The Board of Regents released a report on East Ramapo schools recommending, among other things, that the governance of the district be reformed and that the amount of money awarded to the district be increased to restore cut programs and staff.
Hoping for a Jury Trial: Lawsuit against East Ramapo School District continues
A multitude of allegations against the East Ramapo Central School District are detailed in a lawsuit — Montesa v. Schwartz, 12-cv-06057, U.S. District Court, Southern District of New York (Manhattan) — filed on behalf of parents, students and taxpayers by public interest law firm Advocates for Justice on August 8, 2012.
Grievances alleged against the district’s school board include selling school property at below market prices for private school use, special education funding and buying religious textbooks, all of which plaintiff’s contend demonstrate a religious bias by the board’s majority Hasidic and Orthodox Jewish members.
View: Remembering East Ramapo’s glory days
The East Ramapo school district once led Rockland, now cuts have damaged education quality
Democracy in action, some would say. Majority vote, they would remind us. What a fairy tale. What a farce. You don’t have to be a Rhodes Scholar to know how the majority breaks down — Hasidic and Orthodox community. Clearly a majority putting their own on the East Ramapo public school board.
Nineteen Bronx parents whose children were set to attend a growing Success Academy charter school are trying to intervene in a lawsuit that could prevent the school from opening as planned in August.
The class action suit against the charter school — filed by labor attorney Arthur Schwartz on behalf of another group of parents — says the charter at P.S. 145 would take needed resources from other schools and disabled students.
Parents sue Harpursville school district
A group of parents have filed a class action lawsuit against the Harpursville Central School District Board of Education, claiming the board repeatedly violated the state’s open meetings law, mismanaged school district funds and improperly made decisions about school district personnel.
ALBANY—At the Capitol, it’s called a “kumbaya”—a press conference featuring legislative leaders and Governor Andrew Cuomo. Smiles are usually required, as are expressions of optimism and superlative praise.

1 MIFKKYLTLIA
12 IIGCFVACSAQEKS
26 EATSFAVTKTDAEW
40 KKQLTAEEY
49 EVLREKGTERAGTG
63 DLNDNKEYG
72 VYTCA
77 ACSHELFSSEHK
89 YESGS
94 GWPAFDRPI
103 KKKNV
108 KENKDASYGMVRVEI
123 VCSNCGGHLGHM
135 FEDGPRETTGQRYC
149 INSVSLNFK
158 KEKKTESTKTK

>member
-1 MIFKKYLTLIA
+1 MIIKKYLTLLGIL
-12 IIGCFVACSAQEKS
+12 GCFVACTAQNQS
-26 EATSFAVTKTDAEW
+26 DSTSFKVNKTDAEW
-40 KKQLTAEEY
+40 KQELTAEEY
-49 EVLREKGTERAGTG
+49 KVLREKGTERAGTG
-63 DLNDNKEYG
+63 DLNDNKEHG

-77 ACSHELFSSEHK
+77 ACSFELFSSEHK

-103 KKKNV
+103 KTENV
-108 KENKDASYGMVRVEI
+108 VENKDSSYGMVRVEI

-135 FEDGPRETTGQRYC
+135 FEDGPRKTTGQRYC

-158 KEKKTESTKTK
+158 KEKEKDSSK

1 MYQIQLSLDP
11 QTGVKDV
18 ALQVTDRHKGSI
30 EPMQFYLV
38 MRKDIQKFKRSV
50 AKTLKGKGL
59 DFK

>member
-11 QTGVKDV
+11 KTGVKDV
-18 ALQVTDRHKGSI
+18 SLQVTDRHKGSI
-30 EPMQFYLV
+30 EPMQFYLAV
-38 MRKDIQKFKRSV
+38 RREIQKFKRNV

At the most recent kumbaya, last week, Cuomo said he was “personally very happy and very proud” with what had been accomplished at the end of the 2015 legislative session. He listed more tenant-friendly rent regulations, a new standard of affirmative consent for sexual encounters on private college campuses and new rules to protect workers at nail salons, a response to articles in the New York Times the governor spun as the first step in addressing a “national problem” of exploiting immigrant workers.
The governor, with Assembly Speaker Carl Heastie and State Senate Majority Leader John Flanagan by his side, declared success and dubbed the law-making “robust and extensive.”
But there were many other priorities, left unmentioned by the leaders, that weren’t acted on. And those unaddressed items say as much about the leaders’ abilities and approach as anything else.
In the wake of the NYS Senate failing to take the East Ramapo oversight bill to the floor for a vote prior to the end of the June session, the head of East Ramapo Strong had an empowering thank you message for members and supporters.
Read it below..
After a bill to have a monitor oversee troubled East Ramapo schools failed to win approval in Albany, Chancellor Merryl Tisch on Thursday said the school board should dismiss its superintendent to show it aimed to fix the damaged district.
The lack of consensus on a monitor by the last day of the legislative session meant lawmakers didn’t provide an immediate path forward for the conflict-ridden district about 30 miles north of New York City.